If you’ve ever had a cell phone croak right before your two-year contract was up, you’ve likely been the victim of planned obsolescence—an engineering gimmick that many tech companies use to keep customers coming back for the latest and greatest thing. And while planned obsolescence is legendary in the gadget industry, it’s hardly the only sector where it happens.
“Companies are basically making things so they break,” says Julie Kearns, who owns Junket Tossed and Found, a secondhand shop in Minneapolis, MN. In fact, built-to-fail is becoming such a problem that last year the French government mandated that companies give a suggested lifespan for their products—and replace them if they break within that time. (No plans yet to do that here in the U.S.)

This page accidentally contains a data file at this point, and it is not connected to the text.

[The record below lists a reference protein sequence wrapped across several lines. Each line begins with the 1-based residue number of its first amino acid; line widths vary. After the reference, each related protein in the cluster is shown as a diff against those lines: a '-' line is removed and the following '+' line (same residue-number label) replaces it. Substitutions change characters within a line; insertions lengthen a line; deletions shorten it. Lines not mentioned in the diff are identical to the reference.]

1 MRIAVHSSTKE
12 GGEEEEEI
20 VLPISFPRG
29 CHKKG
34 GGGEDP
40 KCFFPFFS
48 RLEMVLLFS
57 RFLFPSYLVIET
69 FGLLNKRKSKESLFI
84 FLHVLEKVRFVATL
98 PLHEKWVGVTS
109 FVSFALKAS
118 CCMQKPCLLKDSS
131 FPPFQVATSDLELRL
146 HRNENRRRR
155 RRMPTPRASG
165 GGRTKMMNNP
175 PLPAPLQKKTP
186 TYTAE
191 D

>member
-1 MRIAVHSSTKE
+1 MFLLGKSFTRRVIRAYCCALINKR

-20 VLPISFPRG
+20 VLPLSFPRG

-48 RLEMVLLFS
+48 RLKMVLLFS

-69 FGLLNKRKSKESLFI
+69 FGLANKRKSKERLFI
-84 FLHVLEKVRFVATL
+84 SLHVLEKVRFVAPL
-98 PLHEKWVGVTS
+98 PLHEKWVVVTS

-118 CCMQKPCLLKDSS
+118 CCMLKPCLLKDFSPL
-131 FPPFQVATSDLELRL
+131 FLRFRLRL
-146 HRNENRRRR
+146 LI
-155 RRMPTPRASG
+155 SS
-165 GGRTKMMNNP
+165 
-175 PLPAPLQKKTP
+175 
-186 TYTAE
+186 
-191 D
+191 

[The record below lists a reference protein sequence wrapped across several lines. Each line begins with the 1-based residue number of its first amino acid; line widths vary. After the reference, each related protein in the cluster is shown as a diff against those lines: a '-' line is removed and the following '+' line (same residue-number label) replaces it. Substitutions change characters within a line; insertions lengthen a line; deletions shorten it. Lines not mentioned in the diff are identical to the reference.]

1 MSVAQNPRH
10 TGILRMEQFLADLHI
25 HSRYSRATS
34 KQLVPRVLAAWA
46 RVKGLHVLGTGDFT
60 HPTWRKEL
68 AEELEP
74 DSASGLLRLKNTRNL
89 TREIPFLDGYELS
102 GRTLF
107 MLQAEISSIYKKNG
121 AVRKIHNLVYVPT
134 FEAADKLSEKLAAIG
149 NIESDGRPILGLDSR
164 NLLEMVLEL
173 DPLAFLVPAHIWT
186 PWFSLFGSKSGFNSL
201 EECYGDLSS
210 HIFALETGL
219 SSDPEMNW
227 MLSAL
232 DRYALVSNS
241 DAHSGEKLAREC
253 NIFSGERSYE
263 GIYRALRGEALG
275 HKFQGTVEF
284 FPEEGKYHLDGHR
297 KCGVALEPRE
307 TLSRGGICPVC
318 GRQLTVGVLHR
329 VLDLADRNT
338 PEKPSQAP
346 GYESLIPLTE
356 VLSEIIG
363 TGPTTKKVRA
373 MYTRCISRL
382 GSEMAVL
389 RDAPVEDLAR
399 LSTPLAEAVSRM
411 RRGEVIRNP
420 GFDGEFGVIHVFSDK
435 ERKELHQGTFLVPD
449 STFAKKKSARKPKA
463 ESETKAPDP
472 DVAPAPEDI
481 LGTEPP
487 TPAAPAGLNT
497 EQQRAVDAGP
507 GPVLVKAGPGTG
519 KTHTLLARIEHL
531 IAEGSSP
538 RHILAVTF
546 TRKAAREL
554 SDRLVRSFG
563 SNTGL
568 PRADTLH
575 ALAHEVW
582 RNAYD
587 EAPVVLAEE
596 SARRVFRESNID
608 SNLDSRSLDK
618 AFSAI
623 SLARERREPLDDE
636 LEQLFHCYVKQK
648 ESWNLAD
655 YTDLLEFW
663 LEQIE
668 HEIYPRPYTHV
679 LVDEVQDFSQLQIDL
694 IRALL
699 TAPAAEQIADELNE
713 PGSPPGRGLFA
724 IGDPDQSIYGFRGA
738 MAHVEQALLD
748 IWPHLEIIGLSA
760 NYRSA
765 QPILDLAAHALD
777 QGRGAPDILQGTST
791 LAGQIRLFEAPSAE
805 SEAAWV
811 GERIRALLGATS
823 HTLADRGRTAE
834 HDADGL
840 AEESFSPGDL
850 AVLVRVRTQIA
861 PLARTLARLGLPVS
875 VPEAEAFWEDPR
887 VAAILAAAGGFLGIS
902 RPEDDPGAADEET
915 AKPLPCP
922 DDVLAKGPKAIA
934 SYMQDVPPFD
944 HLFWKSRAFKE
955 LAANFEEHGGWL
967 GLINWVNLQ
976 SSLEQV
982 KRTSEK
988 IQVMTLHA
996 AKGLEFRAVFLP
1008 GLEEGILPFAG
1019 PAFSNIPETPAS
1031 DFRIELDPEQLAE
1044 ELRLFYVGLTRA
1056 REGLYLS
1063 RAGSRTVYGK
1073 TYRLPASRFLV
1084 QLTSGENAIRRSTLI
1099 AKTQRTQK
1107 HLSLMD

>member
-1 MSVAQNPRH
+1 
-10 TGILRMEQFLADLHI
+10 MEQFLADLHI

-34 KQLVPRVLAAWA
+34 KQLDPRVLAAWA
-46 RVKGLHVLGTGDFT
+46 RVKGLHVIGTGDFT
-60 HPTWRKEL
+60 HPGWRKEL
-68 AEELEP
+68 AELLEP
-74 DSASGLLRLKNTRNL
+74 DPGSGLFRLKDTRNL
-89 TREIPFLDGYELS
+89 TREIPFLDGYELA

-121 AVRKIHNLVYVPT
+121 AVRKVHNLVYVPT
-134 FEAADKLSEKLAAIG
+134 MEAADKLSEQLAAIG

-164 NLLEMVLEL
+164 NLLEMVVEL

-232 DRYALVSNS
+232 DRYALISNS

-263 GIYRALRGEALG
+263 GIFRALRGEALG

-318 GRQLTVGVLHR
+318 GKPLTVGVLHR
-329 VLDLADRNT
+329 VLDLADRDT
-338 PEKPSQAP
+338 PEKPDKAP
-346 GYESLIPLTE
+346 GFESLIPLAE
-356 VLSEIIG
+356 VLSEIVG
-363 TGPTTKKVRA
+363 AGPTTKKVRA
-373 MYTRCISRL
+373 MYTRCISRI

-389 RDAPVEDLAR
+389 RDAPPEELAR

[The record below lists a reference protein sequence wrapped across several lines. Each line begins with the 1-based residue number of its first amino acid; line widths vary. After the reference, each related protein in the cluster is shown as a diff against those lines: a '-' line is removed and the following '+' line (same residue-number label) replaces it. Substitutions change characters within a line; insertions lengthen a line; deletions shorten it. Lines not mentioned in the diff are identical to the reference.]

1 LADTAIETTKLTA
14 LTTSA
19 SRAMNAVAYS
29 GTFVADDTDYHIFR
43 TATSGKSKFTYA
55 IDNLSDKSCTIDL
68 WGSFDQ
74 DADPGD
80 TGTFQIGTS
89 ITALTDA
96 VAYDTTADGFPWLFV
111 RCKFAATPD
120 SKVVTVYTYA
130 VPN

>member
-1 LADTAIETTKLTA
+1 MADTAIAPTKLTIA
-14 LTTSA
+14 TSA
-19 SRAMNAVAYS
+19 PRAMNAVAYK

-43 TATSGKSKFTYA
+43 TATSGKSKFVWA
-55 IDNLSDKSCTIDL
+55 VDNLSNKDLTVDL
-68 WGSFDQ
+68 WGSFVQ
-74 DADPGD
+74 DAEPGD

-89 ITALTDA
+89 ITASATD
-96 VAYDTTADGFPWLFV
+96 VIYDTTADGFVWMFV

Older items—especially those produced before midcentury—tend to be built with longevity in mind. “If you can access certain things on a secondhand basis you’re going to get a real quality benefit,” says Kearns. Not sure where to start? Here are eight items you'd do well to purchase secondhand.
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